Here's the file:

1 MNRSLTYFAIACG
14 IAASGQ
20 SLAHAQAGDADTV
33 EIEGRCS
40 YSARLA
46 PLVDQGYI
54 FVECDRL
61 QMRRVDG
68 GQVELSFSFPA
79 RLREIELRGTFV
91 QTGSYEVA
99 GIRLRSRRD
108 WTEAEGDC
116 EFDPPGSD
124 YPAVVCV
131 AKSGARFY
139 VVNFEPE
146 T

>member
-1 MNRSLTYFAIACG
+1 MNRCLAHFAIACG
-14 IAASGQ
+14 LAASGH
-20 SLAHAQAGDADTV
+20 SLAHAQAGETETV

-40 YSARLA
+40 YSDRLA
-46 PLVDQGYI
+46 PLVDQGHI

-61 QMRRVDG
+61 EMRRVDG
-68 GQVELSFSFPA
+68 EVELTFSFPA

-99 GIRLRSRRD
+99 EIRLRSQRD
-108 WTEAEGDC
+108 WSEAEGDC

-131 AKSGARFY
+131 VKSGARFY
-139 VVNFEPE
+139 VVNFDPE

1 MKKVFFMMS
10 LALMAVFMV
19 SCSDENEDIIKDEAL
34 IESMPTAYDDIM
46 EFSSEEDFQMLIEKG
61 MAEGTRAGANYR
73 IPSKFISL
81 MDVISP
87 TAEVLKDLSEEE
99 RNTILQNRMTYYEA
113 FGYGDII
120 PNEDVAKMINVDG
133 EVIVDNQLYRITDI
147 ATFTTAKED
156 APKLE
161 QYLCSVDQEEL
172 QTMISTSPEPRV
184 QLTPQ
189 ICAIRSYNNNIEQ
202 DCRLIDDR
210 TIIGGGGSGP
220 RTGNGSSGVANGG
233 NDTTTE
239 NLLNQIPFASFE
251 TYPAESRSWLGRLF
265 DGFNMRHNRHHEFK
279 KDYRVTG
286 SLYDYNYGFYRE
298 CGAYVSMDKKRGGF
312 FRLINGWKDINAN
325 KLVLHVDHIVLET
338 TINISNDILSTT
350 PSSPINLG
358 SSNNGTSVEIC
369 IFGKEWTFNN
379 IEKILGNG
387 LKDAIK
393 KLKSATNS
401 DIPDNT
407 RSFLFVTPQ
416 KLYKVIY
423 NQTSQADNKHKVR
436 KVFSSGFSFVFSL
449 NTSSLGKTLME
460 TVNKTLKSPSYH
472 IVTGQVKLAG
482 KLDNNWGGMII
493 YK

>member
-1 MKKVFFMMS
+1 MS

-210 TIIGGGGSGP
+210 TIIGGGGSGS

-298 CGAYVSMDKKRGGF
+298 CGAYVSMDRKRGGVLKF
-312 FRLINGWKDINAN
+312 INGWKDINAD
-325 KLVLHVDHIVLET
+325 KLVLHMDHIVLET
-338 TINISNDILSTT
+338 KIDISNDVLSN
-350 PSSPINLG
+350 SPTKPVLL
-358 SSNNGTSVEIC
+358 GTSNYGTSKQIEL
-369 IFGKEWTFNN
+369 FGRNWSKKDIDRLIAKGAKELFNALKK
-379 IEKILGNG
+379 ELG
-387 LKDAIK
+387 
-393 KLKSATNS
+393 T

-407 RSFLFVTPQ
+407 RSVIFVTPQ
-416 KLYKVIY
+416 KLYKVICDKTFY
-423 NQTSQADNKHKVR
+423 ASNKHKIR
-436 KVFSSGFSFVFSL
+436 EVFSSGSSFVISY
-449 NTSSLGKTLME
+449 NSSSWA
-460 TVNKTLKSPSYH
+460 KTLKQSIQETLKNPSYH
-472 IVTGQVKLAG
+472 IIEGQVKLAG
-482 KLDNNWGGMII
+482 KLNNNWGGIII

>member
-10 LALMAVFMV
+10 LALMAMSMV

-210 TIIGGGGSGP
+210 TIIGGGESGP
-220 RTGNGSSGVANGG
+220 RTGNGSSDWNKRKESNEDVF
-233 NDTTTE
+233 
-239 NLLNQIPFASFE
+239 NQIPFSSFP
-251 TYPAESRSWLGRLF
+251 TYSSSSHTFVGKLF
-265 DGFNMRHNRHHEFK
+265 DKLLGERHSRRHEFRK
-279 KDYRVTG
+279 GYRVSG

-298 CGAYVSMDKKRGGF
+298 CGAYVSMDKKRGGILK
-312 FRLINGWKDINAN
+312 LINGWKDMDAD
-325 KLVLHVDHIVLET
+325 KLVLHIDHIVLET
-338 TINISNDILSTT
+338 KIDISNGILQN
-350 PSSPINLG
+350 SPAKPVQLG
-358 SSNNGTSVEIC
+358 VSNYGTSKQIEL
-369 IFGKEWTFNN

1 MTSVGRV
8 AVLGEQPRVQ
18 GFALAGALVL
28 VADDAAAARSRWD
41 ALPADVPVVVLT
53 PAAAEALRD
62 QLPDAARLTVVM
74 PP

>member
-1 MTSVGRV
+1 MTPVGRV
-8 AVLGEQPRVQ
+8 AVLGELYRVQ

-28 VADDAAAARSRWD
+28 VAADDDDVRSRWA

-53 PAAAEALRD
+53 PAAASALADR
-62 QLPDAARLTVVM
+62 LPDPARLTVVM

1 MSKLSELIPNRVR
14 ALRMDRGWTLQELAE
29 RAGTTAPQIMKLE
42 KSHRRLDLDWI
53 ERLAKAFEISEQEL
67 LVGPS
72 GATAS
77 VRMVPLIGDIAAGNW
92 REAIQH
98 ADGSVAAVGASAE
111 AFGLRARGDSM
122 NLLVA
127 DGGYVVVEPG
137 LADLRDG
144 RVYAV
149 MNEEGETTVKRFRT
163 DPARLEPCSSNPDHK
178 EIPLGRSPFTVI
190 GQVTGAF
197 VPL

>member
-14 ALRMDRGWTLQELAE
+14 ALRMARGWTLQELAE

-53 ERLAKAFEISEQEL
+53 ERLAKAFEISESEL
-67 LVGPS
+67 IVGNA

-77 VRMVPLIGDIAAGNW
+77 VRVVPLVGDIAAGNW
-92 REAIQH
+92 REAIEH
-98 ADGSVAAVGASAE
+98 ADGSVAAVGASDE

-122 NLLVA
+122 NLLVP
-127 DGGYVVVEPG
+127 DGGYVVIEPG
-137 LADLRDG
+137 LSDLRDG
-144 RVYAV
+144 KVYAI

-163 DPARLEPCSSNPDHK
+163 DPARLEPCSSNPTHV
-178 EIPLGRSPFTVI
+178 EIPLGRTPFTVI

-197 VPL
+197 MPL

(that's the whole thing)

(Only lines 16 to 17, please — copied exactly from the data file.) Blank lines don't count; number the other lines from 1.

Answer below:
131 AKSGARFY
139 VVNFEPE